RCL Year A Lent 1
Genesis 2:15-17 and 3:1-7, Psalm 32, Romans 5:12-19, Saint Matthew 4:1-11

In the Gospel today, we see Jesus defeat the devil. Jesus refuses each of the devil’s temptations. Jesus remains sinless, and the devil leaves him alone. I editorialize that he slinks away with his tail between his legs. This is the way Jesus deals with the devil and with sin: Jesus takes no suggestion from the devil, and Jesus touches no sin.

Whatever your Lenten disciplines are, I don’t recommend trying to match Jesus. Only God can hand the devil this defeat and remain sinless. The way we deal with the devil and with sin is by following Jesus. We refuse the temptations we have the power to refuse, and when we sin, we turn to Jesus in repentance and contrition. We ask him for forgiveness, and he gives it to us when we are truly repentant. We cannot match Jesus in the sinlessness department. Only a fool would try to equal Jesus.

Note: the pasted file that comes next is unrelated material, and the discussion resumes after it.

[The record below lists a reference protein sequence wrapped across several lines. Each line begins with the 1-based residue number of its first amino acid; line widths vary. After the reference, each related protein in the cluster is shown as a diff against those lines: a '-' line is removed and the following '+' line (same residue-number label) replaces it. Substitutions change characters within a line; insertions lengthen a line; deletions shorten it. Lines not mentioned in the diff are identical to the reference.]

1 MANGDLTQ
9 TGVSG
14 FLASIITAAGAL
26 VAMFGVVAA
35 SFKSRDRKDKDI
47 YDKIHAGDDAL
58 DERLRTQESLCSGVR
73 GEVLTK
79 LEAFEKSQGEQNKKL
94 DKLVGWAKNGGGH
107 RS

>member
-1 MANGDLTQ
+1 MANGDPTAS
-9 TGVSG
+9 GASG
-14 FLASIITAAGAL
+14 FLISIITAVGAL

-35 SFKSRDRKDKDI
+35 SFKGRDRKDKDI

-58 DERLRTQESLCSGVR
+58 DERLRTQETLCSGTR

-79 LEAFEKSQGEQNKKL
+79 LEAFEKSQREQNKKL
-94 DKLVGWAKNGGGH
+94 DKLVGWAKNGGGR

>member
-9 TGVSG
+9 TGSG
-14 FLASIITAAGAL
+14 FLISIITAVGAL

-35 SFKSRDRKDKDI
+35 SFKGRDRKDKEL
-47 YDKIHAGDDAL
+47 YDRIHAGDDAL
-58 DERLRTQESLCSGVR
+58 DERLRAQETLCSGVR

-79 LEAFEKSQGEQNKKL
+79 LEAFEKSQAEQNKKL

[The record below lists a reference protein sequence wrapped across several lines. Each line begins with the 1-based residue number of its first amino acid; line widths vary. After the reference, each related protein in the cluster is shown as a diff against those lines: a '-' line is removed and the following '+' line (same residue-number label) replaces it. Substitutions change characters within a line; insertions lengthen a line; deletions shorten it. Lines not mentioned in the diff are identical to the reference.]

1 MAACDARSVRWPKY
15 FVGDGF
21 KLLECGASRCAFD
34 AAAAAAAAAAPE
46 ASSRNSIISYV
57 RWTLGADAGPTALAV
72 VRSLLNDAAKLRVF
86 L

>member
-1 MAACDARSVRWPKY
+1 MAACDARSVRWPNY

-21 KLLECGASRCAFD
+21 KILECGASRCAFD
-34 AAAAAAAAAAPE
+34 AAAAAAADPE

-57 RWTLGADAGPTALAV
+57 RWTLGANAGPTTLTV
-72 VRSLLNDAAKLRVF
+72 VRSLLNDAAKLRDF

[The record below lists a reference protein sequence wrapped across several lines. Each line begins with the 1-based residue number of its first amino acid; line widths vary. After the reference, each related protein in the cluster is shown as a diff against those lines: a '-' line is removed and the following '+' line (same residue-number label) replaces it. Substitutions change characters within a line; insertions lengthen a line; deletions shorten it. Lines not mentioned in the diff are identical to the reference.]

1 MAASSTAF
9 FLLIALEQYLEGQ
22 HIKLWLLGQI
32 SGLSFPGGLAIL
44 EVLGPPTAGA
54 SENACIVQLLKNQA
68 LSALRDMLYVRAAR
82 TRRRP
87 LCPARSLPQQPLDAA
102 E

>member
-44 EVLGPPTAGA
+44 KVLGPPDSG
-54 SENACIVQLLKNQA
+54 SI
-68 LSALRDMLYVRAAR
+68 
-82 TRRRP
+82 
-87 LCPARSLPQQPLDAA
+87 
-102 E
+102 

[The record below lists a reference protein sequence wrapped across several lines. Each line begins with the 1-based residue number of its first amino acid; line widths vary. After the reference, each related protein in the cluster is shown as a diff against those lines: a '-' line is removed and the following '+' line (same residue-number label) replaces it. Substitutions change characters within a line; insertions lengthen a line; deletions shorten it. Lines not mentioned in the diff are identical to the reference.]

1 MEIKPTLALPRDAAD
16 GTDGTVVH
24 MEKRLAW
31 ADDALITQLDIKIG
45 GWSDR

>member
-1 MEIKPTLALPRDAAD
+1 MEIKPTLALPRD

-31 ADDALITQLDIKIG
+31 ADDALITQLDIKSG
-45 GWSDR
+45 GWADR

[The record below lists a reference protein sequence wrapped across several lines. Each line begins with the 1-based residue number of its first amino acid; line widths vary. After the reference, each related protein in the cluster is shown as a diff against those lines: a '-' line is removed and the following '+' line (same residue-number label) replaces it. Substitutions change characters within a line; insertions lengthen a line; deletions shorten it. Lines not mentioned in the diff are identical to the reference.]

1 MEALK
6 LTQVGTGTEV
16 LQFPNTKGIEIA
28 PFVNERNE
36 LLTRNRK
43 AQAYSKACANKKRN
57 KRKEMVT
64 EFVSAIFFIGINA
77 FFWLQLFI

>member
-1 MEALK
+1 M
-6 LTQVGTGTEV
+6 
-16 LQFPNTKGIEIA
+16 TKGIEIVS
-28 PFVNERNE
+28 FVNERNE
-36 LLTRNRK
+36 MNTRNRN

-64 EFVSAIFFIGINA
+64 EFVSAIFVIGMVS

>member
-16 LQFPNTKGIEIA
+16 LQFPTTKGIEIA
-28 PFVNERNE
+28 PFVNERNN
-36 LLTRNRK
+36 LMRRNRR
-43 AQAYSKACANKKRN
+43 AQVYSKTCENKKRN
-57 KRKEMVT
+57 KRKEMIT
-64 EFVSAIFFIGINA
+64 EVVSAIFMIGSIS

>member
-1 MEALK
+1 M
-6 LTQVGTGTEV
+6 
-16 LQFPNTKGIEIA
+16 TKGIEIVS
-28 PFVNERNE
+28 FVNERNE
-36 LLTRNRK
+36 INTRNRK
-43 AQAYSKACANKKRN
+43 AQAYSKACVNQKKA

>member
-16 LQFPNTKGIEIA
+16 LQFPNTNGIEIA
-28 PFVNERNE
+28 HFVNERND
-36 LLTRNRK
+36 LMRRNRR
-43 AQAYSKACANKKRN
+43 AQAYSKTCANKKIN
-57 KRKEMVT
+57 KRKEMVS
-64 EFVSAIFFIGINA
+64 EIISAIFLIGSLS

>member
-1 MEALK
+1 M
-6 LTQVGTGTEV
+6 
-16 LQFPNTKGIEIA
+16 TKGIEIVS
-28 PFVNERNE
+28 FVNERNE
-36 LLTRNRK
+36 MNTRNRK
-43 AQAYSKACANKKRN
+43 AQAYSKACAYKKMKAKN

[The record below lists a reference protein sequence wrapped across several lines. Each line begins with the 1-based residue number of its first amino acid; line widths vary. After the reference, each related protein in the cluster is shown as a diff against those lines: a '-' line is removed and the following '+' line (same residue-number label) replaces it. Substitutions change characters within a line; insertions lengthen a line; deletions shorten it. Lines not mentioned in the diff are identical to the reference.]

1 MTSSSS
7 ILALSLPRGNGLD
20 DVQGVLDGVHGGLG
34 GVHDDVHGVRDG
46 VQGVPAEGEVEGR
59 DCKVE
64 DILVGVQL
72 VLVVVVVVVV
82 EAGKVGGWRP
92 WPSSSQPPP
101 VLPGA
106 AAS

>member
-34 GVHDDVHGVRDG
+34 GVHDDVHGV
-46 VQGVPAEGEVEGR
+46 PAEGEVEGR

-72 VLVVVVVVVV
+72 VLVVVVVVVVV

And in case we miss the point in the Gospel, we have our inability to resist the devil in the Lesson from Genesis. God gives the man and the woman in Eden a single commandment, and, before you know it, Satan tempts them on that very commandment, and they fail.

Yet God loves them and continues his relationship with them. In time, God will send his Son Jesus to defeat the devil and to do what only Jesus can do: be the Savior and Redeemer of the world. Only Jesus fulfills the roles of Savior and Redeemer—only he, because only he refuses all of the devil’s temptations.

Even and perhaps especially in Lent we may rejoice that we were made and redeemed by a loving God whose love surpasses and outweighs our sins and our failings. Call on him when you need to do so. That’s one thing I do recommend.